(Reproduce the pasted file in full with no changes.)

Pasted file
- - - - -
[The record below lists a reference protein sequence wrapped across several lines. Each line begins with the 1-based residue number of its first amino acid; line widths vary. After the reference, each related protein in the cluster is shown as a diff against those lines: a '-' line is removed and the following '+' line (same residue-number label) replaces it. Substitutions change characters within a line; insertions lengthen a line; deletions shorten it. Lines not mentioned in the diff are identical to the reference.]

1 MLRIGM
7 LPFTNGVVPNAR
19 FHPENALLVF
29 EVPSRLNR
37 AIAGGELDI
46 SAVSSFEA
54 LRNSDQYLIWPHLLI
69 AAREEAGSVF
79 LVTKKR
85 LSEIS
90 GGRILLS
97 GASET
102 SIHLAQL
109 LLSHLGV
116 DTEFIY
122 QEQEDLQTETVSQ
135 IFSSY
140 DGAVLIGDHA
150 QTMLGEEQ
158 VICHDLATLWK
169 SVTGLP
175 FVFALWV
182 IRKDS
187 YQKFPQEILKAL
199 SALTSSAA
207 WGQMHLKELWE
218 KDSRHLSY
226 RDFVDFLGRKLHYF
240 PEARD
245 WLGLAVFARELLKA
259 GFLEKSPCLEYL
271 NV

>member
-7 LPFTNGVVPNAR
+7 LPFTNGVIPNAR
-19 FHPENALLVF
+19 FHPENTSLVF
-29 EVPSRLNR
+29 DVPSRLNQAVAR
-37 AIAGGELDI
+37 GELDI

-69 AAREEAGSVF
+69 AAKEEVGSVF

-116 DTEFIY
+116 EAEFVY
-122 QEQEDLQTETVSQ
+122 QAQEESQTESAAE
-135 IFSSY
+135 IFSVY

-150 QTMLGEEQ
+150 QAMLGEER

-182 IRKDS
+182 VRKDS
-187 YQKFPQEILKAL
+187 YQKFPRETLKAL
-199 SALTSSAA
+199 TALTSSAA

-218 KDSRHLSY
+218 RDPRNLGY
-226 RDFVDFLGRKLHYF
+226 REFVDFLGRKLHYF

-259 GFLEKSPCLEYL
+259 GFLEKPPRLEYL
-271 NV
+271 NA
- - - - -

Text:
[The record below lists a reference protein sequence wrapped across several lines. Each line begins with the 1-based residue number of its first amino acid; line widths vary. After the reference, each related protein in the cluster is shown as a diff against those lines: a '-' line is removed and the following '+' line (same residue-number label) replaces it. Substitutions change characters within a line; insertions lengthen a line; deletions shorten it. Lines not mentioned in the diff are identical to the reference.]

1 MLRIGM
7 LPFTNGVVPNAR
19 FHPENALLVF
29 EVPSRLNR
37 AIAGGELDI
46 SAVSSFEA
54 LRNSDQYLIWPHLLI
69 AAREEAGSVF
79 LVTKKR
85 LSEIS
90 GGRILLS
97 GASET
102 SIHLAQL
109 LLSHLGV
116 DTEFIY
122 QEQEDLQTETVSQ
135 IFSSY
140 DGAVLIGDHA
150 QTMLGEEQ
158 VICHDLATLWK
169 SVTGLP
175 FVFALWV
182 IRKDS
187 YQKFPQEILKAL
199 SALTSSAA
207 WGQMHLKELWE
218 KDSRHLSY
226 RDFVDFLGRKLHYF
240 PEARD
245 WLGLAVFARELLKA
259 GFLEKSPCLEYL
271 NV

>member
-7 LPFTNGVVPNAR
+7 LPFTNGVIPNAR
-19 FHPENALLVF
+19 FHPENTSLVF
-29 EVPSRLNR
+29 DVPSRLNQAVAR
-37 AIAGGELDI
+37 GELDI

-69 AAREEAGSVF
+69 AAKEEVGSVF

-116 DTEFIY
+116 EAEFVY
-122 QEQEDLQTETVSQ
+122 QAQEESQTESAAE
-135 IFSSY
+135 IFSVY

-150 QTMLGEEQ
+150 QAMLGEER

-182 IRKDS
+182 VRKDS
-187 YQKFPQEILKAL
+187 YQKFPRETLKAL
-199 SALTSSAA
+199 TALTSSAA

-218 KDSRHLSY
+218 RDPRNLGY
-226 RDFVDFLGRKLHYF
+226 REFVDFLGRKLHYF

-259 GFLEKSPCLEYL
+259 GFLEKPPRLEYL
-271 NV
+271 NA